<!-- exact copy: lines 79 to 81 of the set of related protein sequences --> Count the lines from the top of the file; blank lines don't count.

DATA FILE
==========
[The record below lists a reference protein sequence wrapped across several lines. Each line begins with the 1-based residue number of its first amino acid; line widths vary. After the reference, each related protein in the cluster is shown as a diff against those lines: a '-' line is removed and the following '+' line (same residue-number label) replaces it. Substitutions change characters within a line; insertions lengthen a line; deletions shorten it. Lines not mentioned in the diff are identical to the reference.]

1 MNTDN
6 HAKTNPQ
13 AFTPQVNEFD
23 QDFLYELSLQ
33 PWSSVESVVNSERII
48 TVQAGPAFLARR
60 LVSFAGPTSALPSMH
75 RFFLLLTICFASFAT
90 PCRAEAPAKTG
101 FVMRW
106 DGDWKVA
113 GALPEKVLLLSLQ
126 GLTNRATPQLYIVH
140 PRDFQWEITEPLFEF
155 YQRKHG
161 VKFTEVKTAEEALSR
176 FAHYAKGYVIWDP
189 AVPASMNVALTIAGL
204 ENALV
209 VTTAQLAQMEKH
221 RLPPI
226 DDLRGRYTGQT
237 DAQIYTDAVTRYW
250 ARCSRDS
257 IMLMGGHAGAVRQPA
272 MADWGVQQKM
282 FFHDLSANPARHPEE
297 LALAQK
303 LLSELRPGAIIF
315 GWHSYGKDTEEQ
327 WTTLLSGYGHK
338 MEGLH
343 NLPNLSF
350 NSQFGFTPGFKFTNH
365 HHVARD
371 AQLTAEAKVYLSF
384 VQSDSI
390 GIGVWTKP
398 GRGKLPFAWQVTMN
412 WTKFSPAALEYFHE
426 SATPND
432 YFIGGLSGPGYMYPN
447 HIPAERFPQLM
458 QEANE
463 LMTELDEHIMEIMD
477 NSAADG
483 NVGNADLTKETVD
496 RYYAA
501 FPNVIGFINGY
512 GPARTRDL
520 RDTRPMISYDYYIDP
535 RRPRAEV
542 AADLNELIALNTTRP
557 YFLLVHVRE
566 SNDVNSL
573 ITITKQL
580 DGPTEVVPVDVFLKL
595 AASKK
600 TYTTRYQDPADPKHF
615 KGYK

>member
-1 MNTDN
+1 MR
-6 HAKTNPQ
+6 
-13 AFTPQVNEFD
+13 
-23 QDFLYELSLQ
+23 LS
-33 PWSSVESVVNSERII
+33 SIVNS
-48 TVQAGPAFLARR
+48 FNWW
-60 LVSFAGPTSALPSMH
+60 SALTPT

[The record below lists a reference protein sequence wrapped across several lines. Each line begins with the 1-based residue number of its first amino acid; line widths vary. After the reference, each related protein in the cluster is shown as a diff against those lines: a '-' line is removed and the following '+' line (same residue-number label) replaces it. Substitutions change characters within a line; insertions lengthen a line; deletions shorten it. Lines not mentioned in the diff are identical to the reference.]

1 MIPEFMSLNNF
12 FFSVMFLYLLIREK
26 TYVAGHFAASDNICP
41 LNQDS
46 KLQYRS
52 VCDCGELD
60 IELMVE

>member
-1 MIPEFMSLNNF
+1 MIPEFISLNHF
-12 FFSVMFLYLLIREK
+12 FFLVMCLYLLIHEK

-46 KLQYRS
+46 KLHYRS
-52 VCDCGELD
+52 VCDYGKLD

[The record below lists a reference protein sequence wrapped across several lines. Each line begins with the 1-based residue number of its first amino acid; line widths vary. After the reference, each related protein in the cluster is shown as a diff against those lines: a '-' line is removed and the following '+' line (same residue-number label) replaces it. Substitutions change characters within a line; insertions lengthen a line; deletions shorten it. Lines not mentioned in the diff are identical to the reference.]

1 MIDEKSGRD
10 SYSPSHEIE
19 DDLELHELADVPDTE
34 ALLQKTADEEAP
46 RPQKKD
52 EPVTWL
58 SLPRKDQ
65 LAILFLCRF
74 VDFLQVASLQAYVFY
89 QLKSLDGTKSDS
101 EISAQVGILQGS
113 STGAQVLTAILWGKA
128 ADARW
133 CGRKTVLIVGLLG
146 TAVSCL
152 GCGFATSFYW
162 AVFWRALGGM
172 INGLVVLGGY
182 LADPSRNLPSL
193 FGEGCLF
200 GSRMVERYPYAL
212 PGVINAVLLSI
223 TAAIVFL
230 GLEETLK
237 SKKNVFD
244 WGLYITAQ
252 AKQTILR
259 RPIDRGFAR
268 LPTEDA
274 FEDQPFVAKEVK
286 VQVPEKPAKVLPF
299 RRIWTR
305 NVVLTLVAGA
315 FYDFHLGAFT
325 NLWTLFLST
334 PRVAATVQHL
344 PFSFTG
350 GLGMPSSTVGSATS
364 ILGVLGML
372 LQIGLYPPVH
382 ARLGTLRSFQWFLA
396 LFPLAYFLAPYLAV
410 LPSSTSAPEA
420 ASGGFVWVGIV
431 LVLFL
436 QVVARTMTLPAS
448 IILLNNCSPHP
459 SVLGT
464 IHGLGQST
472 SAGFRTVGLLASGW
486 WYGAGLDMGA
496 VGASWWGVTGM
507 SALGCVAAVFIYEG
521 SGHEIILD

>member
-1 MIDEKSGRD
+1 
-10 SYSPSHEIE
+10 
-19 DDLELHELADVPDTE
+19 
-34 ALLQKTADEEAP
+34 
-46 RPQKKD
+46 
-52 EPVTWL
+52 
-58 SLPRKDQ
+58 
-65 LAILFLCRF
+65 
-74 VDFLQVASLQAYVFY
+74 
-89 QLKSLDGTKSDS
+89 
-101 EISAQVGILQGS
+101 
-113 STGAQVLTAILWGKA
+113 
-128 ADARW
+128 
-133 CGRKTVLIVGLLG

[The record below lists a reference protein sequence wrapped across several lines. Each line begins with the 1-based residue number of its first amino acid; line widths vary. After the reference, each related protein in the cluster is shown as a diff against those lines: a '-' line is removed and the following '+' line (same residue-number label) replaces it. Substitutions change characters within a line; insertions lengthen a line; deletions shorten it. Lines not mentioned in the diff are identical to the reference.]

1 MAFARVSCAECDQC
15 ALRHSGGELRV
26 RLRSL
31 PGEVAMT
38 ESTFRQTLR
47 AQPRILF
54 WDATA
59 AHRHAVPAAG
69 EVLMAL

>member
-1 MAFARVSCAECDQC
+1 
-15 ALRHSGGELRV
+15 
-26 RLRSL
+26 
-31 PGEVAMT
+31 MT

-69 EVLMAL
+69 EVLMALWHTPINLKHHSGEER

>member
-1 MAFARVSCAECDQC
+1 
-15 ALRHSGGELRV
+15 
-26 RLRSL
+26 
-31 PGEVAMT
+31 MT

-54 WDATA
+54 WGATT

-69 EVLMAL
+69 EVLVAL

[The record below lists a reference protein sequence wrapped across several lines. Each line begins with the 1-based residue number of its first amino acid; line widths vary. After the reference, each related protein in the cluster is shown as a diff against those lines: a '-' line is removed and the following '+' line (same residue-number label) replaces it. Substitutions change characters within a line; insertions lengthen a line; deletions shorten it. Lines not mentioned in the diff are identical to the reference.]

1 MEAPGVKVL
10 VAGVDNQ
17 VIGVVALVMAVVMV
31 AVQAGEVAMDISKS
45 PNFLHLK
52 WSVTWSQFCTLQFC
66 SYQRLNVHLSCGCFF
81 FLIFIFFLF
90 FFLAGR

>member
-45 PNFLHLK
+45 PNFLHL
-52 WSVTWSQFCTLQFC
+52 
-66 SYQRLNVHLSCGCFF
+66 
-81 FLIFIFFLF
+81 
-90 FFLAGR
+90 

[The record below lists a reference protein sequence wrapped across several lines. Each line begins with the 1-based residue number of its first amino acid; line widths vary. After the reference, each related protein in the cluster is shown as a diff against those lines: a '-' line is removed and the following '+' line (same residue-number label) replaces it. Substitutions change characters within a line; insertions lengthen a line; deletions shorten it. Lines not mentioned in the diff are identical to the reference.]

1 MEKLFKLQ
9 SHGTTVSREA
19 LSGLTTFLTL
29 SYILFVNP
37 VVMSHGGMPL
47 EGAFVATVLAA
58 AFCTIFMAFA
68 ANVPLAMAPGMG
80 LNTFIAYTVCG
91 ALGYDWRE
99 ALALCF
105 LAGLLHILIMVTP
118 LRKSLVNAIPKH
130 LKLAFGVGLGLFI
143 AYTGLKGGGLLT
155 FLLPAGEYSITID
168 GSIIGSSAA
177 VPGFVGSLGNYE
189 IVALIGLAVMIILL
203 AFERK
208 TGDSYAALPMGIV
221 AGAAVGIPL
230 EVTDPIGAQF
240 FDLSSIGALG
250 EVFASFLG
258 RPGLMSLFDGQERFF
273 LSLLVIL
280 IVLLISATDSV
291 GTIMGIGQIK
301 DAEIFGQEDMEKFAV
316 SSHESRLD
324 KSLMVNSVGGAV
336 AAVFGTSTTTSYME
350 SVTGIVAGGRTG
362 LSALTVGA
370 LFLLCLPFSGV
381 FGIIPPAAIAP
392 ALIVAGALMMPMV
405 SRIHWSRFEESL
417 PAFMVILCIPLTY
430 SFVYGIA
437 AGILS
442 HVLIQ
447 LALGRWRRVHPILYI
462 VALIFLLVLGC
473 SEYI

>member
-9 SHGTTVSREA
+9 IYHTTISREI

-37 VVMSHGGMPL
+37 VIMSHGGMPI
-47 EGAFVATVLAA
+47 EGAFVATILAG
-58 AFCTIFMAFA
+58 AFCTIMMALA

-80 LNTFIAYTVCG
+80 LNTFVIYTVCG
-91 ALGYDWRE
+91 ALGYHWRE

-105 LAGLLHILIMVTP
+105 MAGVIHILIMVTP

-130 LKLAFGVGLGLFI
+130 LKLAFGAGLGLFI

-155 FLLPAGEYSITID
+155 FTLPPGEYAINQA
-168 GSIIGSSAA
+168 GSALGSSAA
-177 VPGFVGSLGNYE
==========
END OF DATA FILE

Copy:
12 FFSVMFLYLLIREK
26 TYVAGHFAASDNICP
41 LNQDS